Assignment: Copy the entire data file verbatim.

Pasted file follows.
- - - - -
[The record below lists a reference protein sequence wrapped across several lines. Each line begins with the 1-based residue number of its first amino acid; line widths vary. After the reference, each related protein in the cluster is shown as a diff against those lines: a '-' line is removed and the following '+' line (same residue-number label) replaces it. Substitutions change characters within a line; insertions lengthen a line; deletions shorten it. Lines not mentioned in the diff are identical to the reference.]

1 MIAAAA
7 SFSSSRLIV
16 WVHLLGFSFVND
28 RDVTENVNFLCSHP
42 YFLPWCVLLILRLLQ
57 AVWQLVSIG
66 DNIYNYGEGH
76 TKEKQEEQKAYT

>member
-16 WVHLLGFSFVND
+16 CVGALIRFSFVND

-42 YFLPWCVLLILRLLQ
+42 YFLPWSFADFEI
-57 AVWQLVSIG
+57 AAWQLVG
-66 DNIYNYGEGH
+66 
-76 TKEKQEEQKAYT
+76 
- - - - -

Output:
[The record below lists a reference protein sequence wrapped across several lines. Each line begins with the 1-based residue number of its first amino acid; line widths vary. After the reference, each related protein in the cluster is shown as a diff against those lines: a '-' line is removed and the following '+' line (same residue-number label) replaces it. Substitutions change characters within a line; insertions lengthen a line; deletions shorten it. Lines not mentioned in the diff are identical to the reference.]

1 MIAAAA
7 SFSSSRLIV
16 WVHLLGFSFVND
28 RDVTENVNFLCSHP
42 YFLPWCVLLILRLLQ
57 AVWQLVSIG
66 DNIYNYGEGH
76 TKEKQEEQKAYT

>member
-16 WVHLLGFSFVND
+16 CVGALIRFSFVND

-42 YFLPWCVLLILRLLQ
+42 YFLPWSFADFEI
-57 AVWQLVSIG
+57 AAWQLVG
-66 DNIYNYGEGH
+66 
-76 TKEKQEEQKAYT
+76 